IV ports…and well, questions?

    • Anonymous
      May 3, 2011 at 10:58 pm

      Has anyone had an ‘experienced IV nurse’ have to make two+ tries to access an IV port?
      I ask, because I mite have to deal with this issue on my next infusion. The last wasn’t pleasant? In the 18 months prior [from the insertion of the port till now] I’ve had only one try [each time] and IN! Which is soo deliteful compared to before the port.
      How DOES one deal with a port puncher? Any hints? Are there possible damages to an ‘enthusiastic port puncher’?
      All help and clues for dealing w/this all are appreciated!
      Thanks in advance. – homeagain

    • Anonymous
      May 4, 2011 at 1:03 am

      Emily had a nurse (not for very long…I fired her after she fell asleep during Emily’s infusion TWICE!) who would routinely have to poke her 3-4 times to access.

      In my experience, this was not a good nurse for Emily.

      What do you mean when you call her an “enthusiastic port puncher”?

      If you give specifics about what she is doing wrong I may be able to offer some opinions on how I would handle it.


    • Anonymous
      May 5, 2011 at 7:17 pm

      As it was a ‘sub’ nurse for the regular infusion nurse. I’d been spoiled having an experienced infusion nurse at home for several years, but insurance costs and restrictions made it expensive to continue, and, their billing offices were not only a mess? But strange. Too stressful to deal with. However the nurse was wonderful and always got the port in ‘one’!
      The sub nurse had to try twice to get the IV catheter needle into the port. The first was a ‘no go’, albeit ‘enthusiastic?; the second? Well, when I heard ‘Went too far in’. My brain was working very hard not to go into ‘panic mode’? IS this going to damage the port? DUH? At least there were no bruises or the like afterwards.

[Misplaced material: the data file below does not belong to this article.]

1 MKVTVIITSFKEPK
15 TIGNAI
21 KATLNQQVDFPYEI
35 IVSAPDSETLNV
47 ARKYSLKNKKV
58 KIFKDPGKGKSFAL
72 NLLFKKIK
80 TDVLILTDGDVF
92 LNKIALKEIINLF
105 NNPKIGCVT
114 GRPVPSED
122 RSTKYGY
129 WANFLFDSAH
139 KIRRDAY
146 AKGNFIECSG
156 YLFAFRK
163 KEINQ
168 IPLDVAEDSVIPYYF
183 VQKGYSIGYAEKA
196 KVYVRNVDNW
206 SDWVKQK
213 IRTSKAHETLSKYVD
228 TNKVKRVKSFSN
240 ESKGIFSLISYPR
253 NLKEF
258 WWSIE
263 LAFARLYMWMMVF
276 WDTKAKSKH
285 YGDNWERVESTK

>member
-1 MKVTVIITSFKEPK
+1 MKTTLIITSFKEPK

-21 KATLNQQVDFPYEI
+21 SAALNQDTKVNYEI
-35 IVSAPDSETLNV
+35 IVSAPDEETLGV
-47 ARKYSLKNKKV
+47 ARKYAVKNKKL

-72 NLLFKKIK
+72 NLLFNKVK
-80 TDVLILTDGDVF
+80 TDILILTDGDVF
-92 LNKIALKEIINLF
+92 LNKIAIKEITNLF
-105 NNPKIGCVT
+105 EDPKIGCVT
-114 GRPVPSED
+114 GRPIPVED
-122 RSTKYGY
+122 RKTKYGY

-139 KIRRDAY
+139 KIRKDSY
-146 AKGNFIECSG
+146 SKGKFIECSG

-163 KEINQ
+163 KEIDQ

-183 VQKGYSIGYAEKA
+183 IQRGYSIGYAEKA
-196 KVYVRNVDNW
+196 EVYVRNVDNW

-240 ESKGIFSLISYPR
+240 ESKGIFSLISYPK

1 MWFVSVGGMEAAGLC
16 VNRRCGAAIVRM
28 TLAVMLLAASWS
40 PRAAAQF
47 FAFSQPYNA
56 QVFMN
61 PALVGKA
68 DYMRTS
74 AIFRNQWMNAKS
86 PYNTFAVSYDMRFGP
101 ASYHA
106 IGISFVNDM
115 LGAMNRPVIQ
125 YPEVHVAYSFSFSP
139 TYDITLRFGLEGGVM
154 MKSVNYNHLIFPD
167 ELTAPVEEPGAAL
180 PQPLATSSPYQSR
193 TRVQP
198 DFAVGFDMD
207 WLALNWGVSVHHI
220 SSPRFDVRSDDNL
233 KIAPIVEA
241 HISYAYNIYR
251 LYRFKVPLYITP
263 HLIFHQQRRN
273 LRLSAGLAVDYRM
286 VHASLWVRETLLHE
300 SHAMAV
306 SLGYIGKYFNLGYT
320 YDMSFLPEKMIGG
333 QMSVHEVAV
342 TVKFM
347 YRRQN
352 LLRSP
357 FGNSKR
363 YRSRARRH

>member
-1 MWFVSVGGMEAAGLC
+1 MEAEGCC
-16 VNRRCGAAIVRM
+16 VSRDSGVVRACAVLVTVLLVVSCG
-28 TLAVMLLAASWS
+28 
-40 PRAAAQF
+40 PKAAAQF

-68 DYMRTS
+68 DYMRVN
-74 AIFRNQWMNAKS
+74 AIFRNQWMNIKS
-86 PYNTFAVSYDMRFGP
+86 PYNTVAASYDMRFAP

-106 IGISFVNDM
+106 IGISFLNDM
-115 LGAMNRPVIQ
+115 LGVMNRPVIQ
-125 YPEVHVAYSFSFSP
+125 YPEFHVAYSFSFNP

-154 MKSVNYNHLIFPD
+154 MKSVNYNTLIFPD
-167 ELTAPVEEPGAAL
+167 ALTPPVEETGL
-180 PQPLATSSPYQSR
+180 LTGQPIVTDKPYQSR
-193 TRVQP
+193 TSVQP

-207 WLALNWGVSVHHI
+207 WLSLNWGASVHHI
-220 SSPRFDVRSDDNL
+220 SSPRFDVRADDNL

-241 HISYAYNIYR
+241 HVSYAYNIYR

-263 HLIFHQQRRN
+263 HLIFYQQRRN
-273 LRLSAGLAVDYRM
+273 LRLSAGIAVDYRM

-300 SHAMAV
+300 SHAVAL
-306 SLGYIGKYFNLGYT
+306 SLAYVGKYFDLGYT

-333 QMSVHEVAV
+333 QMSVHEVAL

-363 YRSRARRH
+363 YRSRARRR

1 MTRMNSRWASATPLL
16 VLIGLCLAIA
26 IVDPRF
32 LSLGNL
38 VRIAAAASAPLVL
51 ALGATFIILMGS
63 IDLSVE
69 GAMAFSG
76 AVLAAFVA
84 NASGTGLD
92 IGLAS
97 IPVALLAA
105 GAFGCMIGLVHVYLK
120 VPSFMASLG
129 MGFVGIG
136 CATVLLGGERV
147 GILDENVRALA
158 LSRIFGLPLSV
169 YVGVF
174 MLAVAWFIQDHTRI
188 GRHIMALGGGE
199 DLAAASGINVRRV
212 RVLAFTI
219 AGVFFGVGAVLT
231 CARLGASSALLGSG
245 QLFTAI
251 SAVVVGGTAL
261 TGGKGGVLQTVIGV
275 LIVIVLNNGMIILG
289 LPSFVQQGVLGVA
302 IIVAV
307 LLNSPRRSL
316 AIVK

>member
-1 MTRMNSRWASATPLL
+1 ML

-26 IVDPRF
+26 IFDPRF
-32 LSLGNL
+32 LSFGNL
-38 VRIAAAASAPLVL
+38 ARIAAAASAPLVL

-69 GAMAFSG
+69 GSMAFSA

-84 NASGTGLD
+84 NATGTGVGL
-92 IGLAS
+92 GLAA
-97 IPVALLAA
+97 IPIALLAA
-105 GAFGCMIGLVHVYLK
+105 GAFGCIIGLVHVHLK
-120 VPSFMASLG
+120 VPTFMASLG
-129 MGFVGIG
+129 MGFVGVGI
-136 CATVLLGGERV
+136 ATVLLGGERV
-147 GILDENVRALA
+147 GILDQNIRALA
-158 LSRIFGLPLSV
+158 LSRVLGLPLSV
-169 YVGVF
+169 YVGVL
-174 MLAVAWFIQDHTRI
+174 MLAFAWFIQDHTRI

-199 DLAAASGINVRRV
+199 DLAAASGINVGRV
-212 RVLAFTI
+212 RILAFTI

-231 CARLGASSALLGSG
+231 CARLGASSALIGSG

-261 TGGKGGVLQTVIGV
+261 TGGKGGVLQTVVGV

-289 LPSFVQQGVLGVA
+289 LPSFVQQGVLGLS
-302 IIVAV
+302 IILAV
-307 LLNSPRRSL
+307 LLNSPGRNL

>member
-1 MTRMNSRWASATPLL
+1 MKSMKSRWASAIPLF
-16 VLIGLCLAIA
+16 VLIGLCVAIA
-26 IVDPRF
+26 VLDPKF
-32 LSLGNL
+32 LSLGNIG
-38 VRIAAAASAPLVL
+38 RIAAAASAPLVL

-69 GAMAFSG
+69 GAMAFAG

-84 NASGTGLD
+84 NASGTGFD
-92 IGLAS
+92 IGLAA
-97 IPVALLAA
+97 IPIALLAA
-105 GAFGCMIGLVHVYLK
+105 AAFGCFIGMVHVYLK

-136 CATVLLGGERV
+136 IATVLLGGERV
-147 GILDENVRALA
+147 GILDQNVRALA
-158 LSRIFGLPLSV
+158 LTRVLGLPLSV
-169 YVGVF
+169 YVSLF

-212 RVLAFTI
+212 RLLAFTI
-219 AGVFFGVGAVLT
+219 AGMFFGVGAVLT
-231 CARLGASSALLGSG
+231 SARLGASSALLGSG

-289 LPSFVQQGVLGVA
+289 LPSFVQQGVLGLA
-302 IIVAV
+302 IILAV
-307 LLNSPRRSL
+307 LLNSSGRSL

Next time? Bringing the old ‘port booklet’ and know where to web up the detailed instructions for nurses from the product info.
      The killer was…all this while I was being told how ‘experienced’ they were with ER and OR situations! NOT!
      It’s been a while since I’d had my confidence about IV infusions shaken. With resulting bad reactions. This was Definitely a wake up call.
      I hate to have my eyes open when I get the needle in? THIS time I’ll be watching! It should be relatively *****-like pain Not PUNCH-IN pain!
      IF anyone else has a port? And has experienced this? Do please, tell me! I want to know what all can go wrong so’s I can avoid it IF I can! Thanks all!

    • Anonymous
      May 6, 2011 at 1:57 pm

      From my understanding of the workings of a port, which I think is a pretty good understanding, you cannot go in too far. When the port is accessed the nurse should push the Huber needle in until they feel it hit the back of the port. Then they know they are in all the way & in the right place.

      So I’m not really sure how the nurse could go in too far. That doesn’t make sense to me.

      Maybe ask to never have this nurse back. Sounds like she’s not that good.


    • Anonymous
      May 6, 2011 at 7:08 pm

      I’ve had a port for over 6 yrs and learned to access myself after 5 yrs. If your port is properly placed, there is no reason the person accessing you should “miss”.

      I always use a sterile field and after cleaning the site on my skin, and letting the cleaning agent dry, I locate the center of the port(masked and wearing sterile gloves), and hold the edges of the port firmly while I gently push the needle through my skin and then the membrane on the port at a 90 degree angle to the face of the port. The needle is in place when it is at that angle and the tip touches the back of the inner port reservoir.

      If someone is missing, by just stabbing, or punching at the area, then they don’t know what they are doing. Any other person i have ever had access me also held the edges of the port firmly in place with the fingers of one hand while accessing with the other.

    • Anonymous
      May 18, 2011 at 2:36 am

      This may sound strange but when my port was placed 6 years ago it was really deep and my nurse would have trouble getting it to seat or click into the back but moved to a 1 1/2 inch needle which is huge and that solved the problem.

      But now my prt is floating towards the surface and we are moving to a one inch needle. Bizarre I know but I always have something strange going on!

      Once my nurse and I were talking and laughing so hard that she forgot to flush at the end and pulled the needled out so she had to access again to put the heparin through. Good thing I love my nurses!